Nonetheless, the company clearly plans for meteoric growth, which provides some basis for Warren targeting it; Greenidge is also planning to open a power/mining plant in Spartanburg, South Carolina. FIN predicts that it’s going to be a while before Greenidge responds. Warren’s six-page, single-spaced letter delves pretty deeply into the details that one might expect from a former law professor. For example:
How does your impingement data compare to the Environmental Protection Agency’s (EPA) proposed numeric performance standard of limiting fish impingement mortality to no more than 12% on an annual average and 31% on a monthly average, and how does your entrainment data compare to the EPA standard for new units of reducing entrainment mortality to the equivalent of 90% of reductions achieved by closed-cycle cooling?
Warren’s legislative goal here is unclear, especially because this Congress seems unlikely to pass any new laws cracking down on crypto mining. Still, it’s far from impossible to envision a future in which large renewable energy companies generate power for free for their local grids, and subsidize that social goal by mining cryptocurrency. After all, cities like Miami have already made millions by issuing their own crypto coins. If Warren’s grilling can push toward that outcome, then let’s see more of it.
Wise Storms the US
Wise is one of Europe’s most successful fintech startups (OK, it’s based in London, but back when it launched in 2011 and was known as TransferWise, London was still part of Europe, plus the founders are from Estonia). Wise made a splash by offering crossborder currency exchanges at rates far lower than traditional banks and, while the company has had a bumpy ride since going public in July, it’s been profitable for years and is one of very few European fintechs worth billions of dollars.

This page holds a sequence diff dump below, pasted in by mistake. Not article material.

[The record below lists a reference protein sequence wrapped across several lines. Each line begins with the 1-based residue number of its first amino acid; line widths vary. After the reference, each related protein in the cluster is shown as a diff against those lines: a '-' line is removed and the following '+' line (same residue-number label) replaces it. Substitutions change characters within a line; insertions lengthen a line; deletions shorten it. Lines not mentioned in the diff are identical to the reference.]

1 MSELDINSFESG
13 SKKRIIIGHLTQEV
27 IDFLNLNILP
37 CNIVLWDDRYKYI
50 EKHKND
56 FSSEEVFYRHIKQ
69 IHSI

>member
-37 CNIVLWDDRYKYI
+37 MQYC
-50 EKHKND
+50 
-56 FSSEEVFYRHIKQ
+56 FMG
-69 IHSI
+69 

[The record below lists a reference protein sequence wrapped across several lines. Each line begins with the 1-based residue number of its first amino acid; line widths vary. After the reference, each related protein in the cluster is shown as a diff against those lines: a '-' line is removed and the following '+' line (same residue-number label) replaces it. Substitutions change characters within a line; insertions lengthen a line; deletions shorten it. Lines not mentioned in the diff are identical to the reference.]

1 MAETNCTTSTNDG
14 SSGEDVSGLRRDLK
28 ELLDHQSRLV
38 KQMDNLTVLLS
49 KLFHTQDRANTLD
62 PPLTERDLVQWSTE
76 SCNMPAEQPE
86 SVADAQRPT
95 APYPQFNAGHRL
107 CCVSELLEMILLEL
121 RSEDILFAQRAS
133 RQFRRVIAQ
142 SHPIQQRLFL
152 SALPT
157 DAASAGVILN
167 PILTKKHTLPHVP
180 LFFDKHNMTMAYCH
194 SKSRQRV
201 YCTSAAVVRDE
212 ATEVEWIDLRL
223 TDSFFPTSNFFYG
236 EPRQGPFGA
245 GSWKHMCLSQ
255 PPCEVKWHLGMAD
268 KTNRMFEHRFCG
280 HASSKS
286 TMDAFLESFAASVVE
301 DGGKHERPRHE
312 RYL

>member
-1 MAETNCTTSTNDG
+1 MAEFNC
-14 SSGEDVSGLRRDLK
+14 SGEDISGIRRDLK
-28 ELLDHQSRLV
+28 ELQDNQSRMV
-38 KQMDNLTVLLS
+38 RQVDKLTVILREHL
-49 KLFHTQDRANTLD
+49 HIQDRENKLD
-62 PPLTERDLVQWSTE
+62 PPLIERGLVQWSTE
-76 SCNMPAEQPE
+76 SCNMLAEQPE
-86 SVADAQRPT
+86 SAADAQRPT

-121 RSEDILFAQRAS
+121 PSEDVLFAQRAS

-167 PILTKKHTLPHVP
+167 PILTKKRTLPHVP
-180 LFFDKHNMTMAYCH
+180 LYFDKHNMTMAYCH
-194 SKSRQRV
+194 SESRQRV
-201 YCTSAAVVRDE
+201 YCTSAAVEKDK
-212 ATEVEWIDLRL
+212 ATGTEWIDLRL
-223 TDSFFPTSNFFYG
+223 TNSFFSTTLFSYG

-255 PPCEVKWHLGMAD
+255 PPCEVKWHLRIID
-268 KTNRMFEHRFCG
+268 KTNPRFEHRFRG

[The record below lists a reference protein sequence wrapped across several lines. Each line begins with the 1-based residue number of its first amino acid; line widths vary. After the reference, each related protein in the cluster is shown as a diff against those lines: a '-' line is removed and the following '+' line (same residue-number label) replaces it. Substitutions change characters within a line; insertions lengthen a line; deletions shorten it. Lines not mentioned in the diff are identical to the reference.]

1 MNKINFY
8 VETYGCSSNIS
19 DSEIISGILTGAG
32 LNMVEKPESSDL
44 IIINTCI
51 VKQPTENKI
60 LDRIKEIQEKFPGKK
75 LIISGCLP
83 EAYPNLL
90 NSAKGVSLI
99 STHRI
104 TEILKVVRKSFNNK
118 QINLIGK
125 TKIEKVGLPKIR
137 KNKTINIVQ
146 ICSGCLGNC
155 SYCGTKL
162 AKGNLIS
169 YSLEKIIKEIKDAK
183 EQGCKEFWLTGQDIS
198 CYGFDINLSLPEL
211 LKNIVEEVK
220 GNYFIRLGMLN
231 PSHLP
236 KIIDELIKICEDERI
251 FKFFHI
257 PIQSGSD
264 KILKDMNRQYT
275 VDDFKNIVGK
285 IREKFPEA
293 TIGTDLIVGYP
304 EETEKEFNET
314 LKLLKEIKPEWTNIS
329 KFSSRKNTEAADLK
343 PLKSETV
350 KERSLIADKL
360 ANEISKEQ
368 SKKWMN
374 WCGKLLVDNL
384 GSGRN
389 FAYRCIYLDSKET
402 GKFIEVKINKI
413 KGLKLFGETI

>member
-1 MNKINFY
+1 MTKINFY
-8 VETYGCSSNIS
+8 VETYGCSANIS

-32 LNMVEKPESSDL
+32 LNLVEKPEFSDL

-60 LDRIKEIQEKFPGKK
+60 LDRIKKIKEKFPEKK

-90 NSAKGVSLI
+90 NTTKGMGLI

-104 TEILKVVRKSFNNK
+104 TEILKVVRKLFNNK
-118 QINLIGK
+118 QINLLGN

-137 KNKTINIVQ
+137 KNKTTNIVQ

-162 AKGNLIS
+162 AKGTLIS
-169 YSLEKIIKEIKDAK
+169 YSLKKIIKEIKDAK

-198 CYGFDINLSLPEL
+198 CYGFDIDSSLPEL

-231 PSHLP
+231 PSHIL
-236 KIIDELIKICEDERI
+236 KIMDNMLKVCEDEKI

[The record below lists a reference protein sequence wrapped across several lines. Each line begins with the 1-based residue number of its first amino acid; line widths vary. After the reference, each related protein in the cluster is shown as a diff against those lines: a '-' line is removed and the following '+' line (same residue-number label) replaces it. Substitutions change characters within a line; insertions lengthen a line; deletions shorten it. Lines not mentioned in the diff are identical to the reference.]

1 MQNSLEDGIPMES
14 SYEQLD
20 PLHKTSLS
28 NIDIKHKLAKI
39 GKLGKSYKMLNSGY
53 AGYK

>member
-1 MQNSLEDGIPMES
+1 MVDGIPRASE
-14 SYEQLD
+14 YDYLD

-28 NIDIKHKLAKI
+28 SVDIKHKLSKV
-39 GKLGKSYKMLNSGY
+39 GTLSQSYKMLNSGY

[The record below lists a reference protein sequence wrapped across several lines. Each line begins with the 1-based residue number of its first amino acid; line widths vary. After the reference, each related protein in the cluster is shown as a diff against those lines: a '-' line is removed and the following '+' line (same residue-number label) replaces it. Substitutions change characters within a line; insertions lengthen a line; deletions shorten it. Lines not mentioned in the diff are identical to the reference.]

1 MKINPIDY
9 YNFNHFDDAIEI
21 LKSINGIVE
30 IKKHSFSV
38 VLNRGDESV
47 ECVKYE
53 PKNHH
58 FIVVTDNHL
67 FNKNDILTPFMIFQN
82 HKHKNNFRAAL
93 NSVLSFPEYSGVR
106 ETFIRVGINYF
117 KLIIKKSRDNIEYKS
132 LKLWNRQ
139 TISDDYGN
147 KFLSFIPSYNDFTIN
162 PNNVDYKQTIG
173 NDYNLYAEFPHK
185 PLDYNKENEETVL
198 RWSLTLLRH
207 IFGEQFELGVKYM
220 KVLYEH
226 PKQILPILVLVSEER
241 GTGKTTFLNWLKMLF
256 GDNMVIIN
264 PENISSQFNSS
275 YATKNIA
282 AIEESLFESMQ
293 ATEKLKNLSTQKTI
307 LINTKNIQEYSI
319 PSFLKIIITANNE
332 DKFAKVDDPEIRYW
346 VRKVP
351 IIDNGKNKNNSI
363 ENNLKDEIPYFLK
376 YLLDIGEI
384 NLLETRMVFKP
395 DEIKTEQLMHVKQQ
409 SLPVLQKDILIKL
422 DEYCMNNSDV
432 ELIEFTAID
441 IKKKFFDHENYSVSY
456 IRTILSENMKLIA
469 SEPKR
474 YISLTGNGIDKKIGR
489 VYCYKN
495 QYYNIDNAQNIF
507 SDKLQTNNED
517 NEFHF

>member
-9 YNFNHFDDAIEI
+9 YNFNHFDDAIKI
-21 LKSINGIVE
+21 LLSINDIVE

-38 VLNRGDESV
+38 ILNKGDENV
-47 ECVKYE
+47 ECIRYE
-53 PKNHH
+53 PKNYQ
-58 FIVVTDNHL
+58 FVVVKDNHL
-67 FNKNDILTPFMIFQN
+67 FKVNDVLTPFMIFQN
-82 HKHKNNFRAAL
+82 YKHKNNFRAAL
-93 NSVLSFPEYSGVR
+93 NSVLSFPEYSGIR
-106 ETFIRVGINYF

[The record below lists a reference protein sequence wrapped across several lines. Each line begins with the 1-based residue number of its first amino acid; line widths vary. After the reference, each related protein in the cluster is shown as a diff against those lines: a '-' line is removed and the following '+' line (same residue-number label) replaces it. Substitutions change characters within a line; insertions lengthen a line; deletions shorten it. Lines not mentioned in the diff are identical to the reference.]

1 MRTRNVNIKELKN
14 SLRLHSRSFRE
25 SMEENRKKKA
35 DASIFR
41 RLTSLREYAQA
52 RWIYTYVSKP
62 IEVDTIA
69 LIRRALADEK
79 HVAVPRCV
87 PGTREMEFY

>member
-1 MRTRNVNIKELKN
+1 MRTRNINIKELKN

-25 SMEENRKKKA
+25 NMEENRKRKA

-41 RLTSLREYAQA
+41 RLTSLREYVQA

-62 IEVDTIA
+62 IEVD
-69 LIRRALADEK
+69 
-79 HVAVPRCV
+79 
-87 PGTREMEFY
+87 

Now, Wise is making a serious push into the North American market. This week, the company launched a “Wise card” in Canada that allows customers to spend money in US dollars and other currencies without any transaction fees. Wise also announced that it is opening a major office in Austin.
Currently, about a fifth of Wise’s business is in North America, but the company is pushing for more. Wise CTO Harsh Sinha told FIN “the US is one of our fastest-growing markets, and obviously a very large market.” Sinha says Wise chose Austin in part because “there are a lot of people who are a little bit fed up with the Bay Area.”
How much does it matter to Wise that, especially since the COVID pandemic, Americans travel less outside their own monetary borders than Brits and Europeans do? Sinha acknowledges the issue, but argues that 1) younger Americans are more internationally focused, and 2) Leisure travel per se is a limited use case. Wise will focus on businesses and remittance payments in the US market.
Even so, N26’s very recent abandonment of the US market has to give any outside fintech companies pause. Sinha makes a very reasonable point that for a banking relationship to work, many people psychologically need to feel that their money is somehow close by (there are a few large multinational banks with prominent roles in the US, including Banco Santander and HSBC, but Sinha maintains that they function as if they were domestically controlled). By contrast, he argues, a payments/transfer business is intrinsically virtual, and consumers will be attracted to a good deal.
This piece originally appeared in FIN, James Ledbetter’s fintech newsletter. Ledbetter is Chief Content Officer of Clarim Media, which owns Techonomy.